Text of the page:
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Why Anna Torv Thinks Fans Will Look At The Last Of Us Differently After COVID-19 - Exclusive

While the new "The Last of Us" series is derived from a video game based on a fictional premise, star Anna Torv believes that audiences may view the show's premise from a perspective of science fact rather than science fiction in the era of the COVID-19 pandemic.

Based on the blockbuster 2013 video game created by Neil Druckmann, the pilot episode of "The Last of Us" has an ominous introduction, as a scientist (John Hannah) in the 1960s warns how a fungal disease could someday destroy the world. There's another chilling scene to kick off Episode 2 of the series, where in 2003, Indonesia's foremost mycologist — a scientist who studies fungi — is briefed by a top-ranking military official about a disturbing incident between a group of factory workers. 

After studying a cadaver of a victim in a secure lab, the scientist, Ibu Ratna (Christine Hakim), is horrified by what she sees: proof of the previously unthinkable idea that the cordyceps fungus has survived in a human. Knowing the fungus causes an infection of the brain and turns its victims into raging zombies, Ratna has to deliver the devasting news that the disease will quickly spread and there is no vaccine to cure it.

Not long after, the cordyceps fungus-borne disease begins to take hold in Texas and leads to a deep personal loss for Joel Miller (Pedro Pascal). An apocalypse soon follows, and 20 years later, Joel and his smuggling partner, Tess Servopoulos (Torv), take up the dangerous task of sneaking Ellie Williams (Bella Ramsey) out of the government's heavily guarded quarantine zone. Because of Ellie's immunity to the cordyceps disease, the young teen may be the key to a vaccine — and ultimately, a cure.

In an exclusive interview with Looper, Torv discussed the timeliness of the release of "The Last of Us," how filming was affected since the series was shot in the midst of the COVID-19 pandemic, and the way she views the material of the series now.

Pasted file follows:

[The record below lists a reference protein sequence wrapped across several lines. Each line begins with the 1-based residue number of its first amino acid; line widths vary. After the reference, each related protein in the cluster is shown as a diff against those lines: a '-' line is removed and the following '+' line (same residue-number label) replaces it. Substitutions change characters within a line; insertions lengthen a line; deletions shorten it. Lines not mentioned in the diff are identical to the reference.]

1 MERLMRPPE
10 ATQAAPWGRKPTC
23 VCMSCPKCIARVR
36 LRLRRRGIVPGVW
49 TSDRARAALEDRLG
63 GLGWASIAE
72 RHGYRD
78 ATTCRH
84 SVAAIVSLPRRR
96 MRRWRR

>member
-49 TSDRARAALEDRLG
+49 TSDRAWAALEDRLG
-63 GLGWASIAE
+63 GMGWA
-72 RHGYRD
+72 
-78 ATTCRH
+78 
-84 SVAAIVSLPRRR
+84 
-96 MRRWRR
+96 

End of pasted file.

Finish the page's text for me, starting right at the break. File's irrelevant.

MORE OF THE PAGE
Torv says filming convinced her that humans are 'programmed' to 'survive'

Filming for "The Last of Us" happened in a far-too-realistic atmosphere for Anna Torv, Pedro Pascal, and Bella Ramsey — among other cast and crew members on the series — since they all had to take special precautions due to the threats COVID-19 posed to everyone on the set. "We were in Canada, in Calgary, and we were there when your vaccine passports came out," Torv, who hails from Australia, told Looper. "But in order to go to a café or a shop, we were getting tested three times a week in order to go to work. Everyone was in masks, and I needed permission to leave the country."

While the real-life circumstances surrounding COVID and the disease caused by the cordyceps fungus in "The Last of Us" are far different, Torv said there is one thing that the characters in the series and real-life people have in common: the inherent ability to be resilient.

"[Working on the series makes] you go, 'Gosh, we, as humans, really do learn to adapt very, very quickly,'" Torv observed. "That was interesting because you watch this apocalyptic stuff and you think, 'God, what is the point? What is the point of life? What are they doing if they don't believe in a cure?' Then you go, 'Well, that's because we are programmed to do that, to survive.' We adapt, and Ellie doesn't know any different [because she is immune]."

Also starring Merle Dandridge, Gabriel Luna, Nico Parker, Nick Offerman, and Murray Bartlett, "The Last of Us" is on HBO and HBO Max, with new episodes debuting every Sunday through March 12.